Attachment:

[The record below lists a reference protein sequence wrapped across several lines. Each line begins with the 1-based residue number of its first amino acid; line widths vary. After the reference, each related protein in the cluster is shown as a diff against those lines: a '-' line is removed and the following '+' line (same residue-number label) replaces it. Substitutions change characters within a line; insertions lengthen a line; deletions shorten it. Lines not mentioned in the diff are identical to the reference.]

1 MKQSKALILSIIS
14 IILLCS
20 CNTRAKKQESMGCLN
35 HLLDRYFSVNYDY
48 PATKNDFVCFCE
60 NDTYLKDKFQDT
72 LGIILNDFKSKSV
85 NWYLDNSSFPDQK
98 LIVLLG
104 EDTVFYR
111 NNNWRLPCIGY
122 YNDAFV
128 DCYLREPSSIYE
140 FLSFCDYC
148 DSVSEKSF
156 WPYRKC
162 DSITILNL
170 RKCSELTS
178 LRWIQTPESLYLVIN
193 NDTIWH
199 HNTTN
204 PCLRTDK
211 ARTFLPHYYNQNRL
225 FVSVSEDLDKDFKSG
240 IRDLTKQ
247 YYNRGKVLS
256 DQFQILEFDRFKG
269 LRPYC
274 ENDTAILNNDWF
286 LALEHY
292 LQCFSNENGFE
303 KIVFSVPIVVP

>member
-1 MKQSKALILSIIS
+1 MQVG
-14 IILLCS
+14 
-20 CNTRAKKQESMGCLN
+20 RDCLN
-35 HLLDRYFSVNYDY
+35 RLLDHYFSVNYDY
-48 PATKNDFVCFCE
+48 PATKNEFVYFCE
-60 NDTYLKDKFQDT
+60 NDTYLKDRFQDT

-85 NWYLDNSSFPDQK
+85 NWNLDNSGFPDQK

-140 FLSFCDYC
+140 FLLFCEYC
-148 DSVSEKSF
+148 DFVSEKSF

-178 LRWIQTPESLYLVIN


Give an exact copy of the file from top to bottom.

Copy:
[The record below lists a reference protein sequence wrapped across several lines. Each line begins with the 1-based residue number of its first amino acid; line widths vary. After the reference, each related protein in the cluster is shown as a diff against those lines: a '-' line is removed and the following '+' line (same residue-number label) replaces it. Substitutions change characters within a line; insertions lengthen a line; deletions shorten it. Lines not mentioned in the diff are identical to the reference.]

1 MKQSKALILSIIS
14 IILLCS
20 CNTRAKKQESMGCLN
35 HLLDRYFSVNYDY
48 PATKNDFVCFCE
60 NDTYLKDKFQDT
72 LGIILNDFKSKSV
85 NWYLDNSSFPDQK
98 LIVLLG
104 EDTVFYR
111 NNNWRLPCIGY
122 YNDAFV
128 DCYLREPSSIYE
140 FLSFCDYC
148 DSVSEKSF
156 WPYRKC
162 DSITILNL
170 RKCSELTS
178 LRWIQTPESLYLVIN
193 NDTIWH
199 HNTTN
204 PCLRTDK
211 ARTFLPHYYNQNRL
225 FVSVSEDLDKDFKSG
240 IRDLTKQ
247 YYNRGKVLS
256 DQFQILEFDRFKG
269 LRPYC
274 ENDTAILNNDWF
286 LALEHY
292 LQCFSNENGFE
303 KIVFSVPIVVP

>member
-1 MKQSKALILSIIS
+1 MQVG
-14 IILLCS
+14 
-20 CNTRAKKQESMGCLN
+20 RDCLN
-35 HLLDRYFSVNYDY
+35 RLLDHYFSVNYDY
-48 PATKNDFVCFCE
+48 PATKNEFVYFCE
-60 NDTYLKDKFQDT
+60 NDTYLKDRFQDT

-85 NWYLDNSSFPDQK
+85 NWNLDNSGFPDQK

-140 FLSFCDYC
+140 FLLFCEYC
-148 DSVSEKSF
+148 DFVSEKSF

-178 LRWIQTPESLYLVIN